Just over a year ago, component manufacturer Finisar was awarded $390 million from Apple’s Advanced Manufacturing Fund. To expand production of a critical part of the TrueDepth camera system, introduced with iPhone X, Finisar turned an unoccupied building in Sherman, Texas into a bustling operation full of people who will supply that future business.
Johnny Jackson, a 59-year-old machine operator, is one of the company’s new employees. After almost 30 years in the shipping industry, he moved to Sherman and was hired at Finisar.
“You take an old guy like me that’s been doing one job for 27 years, and now I’m learning something new every day,” says Jackson. “The training here is tremendous — you’ll be good because you’ve been trained by people who are good.”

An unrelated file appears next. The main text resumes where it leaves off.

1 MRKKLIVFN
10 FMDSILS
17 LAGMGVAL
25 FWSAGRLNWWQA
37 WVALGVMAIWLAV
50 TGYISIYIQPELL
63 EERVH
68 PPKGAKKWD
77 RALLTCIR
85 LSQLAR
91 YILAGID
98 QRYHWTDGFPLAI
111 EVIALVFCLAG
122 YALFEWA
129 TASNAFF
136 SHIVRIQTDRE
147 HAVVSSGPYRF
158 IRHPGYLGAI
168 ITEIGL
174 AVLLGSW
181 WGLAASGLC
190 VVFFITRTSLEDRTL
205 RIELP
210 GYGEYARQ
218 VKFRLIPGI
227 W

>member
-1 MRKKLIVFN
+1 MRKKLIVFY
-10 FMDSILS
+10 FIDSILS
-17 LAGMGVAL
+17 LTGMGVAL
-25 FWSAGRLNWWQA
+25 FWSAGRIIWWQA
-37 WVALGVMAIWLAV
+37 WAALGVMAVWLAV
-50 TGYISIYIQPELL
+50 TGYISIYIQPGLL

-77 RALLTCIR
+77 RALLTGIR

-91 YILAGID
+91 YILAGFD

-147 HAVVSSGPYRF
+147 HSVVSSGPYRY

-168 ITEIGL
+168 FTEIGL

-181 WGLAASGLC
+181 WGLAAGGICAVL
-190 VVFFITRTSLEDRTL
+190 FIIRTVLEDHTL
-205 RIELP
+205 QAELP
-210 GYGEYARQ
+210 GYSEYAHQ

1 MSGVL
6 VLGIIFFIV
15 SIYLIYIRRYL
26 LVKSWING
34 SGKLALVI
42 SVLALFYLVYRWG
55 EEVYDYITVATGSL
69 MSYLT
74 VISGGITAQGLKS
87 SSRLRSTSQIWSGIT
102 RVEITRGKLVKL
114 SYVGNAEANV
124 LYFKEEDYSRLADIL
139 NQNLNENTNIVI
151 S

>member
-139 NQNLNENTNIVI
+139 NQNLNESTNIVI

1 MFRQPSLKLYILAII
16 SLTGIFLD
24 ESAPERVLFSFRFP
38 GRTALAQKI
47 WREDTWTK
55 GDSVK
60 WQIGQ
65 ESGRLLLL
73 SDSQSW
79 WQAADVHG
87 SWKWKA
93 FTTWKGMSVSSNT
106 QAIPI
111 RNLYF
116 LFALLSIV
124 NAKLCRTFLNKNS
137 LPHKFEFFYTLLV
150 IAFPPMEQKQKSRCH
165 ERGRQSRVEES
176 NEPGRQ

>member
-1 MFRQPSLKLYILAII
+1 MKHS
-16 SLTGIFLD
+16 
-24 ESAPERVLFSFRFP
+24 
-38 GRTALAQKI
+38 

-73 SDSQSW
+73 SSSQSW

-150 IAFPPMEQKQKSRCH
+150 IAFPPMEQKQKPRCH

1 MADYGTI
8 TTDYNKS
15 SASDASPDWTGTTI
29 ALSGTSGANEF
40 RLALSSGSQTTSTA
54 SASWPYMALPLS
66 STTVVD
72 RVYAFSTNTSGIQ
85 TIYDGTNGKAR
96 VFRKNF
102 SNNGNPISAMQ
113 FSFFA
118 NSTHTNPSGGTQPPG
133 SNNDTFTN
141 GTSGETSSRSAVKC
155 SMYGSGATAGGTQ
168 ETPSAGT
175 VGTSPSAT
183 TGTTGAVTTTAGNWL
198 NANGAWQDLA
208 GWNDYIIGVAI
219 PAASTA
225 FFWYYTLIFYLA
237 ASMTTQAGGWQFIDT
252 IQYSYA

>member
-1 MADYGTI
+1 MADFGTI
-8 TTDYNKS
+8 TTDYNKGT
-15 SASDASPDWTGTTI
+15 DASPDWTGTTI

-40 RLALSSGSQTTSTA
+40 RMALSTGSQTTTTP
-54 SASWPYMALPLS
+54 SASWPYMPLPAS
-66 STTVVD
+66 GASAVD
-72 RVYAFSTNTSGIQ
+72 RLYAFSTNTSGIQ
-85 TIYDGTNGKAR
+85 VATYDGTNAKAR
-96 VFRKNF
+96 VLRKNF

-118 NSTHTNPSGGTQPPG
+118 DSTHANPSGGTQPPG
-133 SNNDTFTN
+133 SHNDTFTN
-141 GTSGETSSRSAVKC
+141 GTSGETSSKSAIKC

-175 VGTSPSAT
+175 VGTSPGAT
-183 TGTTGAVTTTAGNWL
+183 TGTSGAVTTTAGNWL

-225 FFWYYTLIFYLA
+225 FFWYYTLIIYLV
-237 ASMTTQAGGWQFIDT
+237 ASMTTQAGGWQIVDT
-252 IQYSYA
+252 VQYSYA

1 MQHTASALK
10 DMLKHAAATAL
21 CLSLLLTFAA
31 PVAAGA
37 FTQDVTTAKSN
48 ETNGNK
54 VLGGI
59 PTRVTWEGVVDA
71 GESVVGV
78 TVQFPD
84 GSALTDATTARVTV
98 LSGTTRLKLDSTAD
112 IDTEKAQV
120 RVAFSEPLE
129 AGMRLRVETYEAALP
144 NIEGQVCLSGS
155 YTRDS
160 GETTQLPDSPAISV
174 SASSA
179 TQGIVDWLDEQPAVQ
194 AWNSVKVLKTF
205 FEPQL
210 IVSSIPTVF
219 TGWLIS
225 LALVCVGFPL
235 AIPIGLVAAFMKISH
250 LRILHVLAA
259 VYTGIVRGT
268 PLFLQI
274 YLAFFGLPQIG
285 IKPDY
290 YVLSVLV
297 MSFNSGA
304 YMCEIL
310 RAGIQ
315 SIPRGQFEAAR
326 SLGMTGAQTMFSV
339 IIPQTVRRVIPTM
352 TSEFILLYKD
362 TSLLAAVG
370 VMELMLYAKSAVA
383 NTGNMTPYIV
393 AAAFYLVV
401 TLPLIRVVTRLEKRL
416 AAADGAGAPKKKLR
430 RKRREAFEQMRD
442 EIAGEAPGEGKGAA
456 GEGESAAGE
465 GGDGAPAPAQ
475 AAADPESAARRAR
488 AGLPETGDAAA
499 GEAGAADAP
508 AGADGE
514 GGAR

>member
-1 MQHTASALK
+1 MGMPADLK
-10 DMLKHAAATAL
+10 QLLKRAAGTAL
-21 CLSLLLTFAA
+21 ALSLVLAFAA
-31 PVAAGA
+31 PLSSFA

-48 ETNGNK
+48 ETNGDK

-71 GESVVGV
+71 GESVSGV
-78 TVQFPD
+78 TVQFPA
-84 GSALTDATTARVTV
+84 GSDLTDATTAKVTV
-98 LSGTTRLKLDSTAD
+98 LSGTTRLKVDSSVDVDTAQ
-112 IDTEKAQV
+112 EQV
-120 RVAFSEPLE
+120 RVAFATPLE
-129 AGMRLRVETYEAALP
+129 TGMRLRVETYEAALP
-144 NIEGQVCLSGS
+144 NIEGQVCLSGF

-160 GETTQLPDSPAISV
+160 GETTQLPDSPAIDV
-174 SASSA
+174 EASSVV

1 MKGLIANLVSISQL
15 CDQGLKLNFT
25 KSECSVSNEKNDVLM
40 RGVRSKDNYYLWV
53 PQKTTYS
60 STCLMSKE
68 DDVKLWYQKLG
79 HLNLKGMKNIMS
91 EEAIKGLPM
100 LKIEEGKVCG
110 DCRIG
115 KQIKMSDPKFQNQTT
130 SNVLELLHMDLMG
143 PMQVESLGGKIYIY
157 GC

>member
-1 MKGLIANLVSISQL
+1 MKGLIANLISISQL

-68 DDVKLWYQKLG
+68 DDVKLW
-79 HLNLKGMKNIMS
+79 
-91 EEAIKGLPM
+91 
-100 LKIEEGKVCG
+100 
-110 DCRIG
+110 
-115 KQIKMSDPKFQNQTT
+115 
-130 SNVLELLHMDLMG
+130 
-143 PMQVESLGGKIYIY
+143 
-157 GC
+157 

In 2018, Apple spent $60 billion with 9,000 American component suppliers and companies, an increase of more than 10 percent from the year before, supporting more than 450,000 jobs.
Jackson’s new job is one of 500 being created as Finisar brings the Sherman facility back online. The plant will produce vertical-cavity surface-emitting lasers — or VCSELs — for Apple, powering breakthrough features of the latest iPhones and iPads, including Face ID and Animoji. VCSEL wafers are nearly as thin as a human hair and contain hundreds of layers measuring only a few atoms in thickness. They require a highly advanced and precise manufacturing operation, as well as skilled technicians with specialized training.